Track and Trace with Smartphones and Tablets

Track and Trace with Smartphones and Tablets

Barcodes are often used to track and trace the flow of goods and materials inventory from origin to destination – and sometimes back again.

Why use smartphones and tablets to scan?

Because they are relatively inexpensive, scan barcodes very quickly and are well understood by app users. Perhaps most important, a lot of companies have already deployed iOS and Android OS devices to their employees – or the employees can use their own.

Tracking Options



Is there a one “best practice” for a track and trace workflow? Probably not, but here are two options we know to be successful.

A. Track (scan) the item’s serial number at each step.

B. Track (scan) any unique barcode already on the package or attach a new, unique barcode label.

The track and trace workflow throughout the supply chain is basically the same for each option. However, for option B if you attach a new barcode to the item you will need to add one step to the process. The very first step before any transfer would be to scan the alternate barcode and then scan the serial number to create an associative scan record.

Why is this association necessary?

Because the serial number is often used by the vendor for documenting the item’s origin, manufacturing date, and other characteristics. Therefore, if throughout the supply chain the alternate barcode is scanned, then there needs to be a link to the original serial number.

Serial Number vs. Alternate Barcode

Why scan an alternate barcode instead of the serial number? Because some cases the barcode embedding the serial number is small and surrounded by other barcodes. This can make it difficult to scan at every step – even with special scanning settings. Also, the serial number can sometimes be printed in a location difficult to scan.

A larger, more easily scanned barcode – whether already on the packaging or added to it – could make the scanning process faster.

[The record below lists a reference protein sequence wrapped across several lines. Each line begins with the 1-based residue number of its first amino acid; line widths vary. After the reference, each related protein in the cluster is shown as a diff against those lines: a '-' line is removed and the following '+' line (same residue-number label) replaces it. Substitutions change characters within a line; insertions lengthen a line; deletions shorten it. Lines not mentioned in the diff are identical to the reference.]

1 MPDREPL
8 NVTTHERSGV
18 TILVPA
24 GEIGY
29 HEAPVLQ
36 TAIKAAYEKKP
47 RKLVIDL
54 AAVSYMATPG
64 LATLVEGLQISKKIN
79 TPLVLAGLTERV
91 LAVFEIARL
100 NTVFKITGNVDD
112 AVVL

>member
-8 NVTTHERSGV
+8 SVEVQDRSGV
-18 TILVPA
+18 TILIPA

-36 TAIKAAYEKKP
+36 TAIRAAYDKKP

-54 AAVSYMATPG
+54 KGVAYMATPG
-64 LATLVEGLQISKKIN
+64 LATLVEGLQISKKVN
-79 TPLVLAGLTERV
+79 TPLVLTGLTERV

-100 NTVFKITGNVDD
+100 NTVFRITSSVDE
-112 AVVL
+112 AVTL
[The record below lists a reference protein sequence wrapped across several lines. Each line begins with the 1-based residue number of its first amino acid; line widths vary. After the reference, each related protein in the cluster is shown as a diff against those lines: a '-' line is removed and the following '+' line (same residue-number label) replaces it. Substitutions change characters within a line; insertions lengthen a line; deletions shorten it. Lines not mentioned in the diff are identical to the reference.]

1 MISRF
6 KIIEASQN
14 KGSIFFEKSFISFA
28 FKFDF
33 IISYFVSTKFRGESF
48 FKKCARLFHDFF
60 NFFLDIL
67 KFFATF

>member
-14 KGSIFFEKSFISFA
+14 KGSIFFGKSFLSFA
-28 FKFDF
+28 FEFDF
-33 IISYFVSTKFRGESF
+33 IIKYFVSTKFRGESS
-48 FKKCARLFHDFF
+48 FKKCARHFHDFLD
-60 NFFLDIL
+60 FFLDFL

Track and Trace Workflow

Regardless which barcode you scan, it would need to be scanned at each transfer point. Let’s use an installation company as an example.

Cartoon pamphlet, bottles, barcode and jar

Here are the transfer points:
1. Receipt by company from vender
2. Transfer to stock location
3. Transfer to vehicle
4. Transfer to site
5. Transfer to technician
6. Transfer to site’s owner or manager

Optional transfer scanning:
7. Transfer from site to vehicle
8. Receipt back at company
9. Transfer to segregated stock
10. Return to vendor

At each transfer point the data captured should include the transferee, the transferor, the transfer location (dropdown input or GPS), the action taken and a timestamp. Optional would be a signature and comments, if needed.

All scan records should be viewable in real-time. For reporting purposes, all scan records should be filtered and exportable, ideally with tools for automating the upload of those records (e.g. FTP/SFTP, Postback URL, etc.).

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Guest post by Richard Eicher Sr., Director, Business Development for

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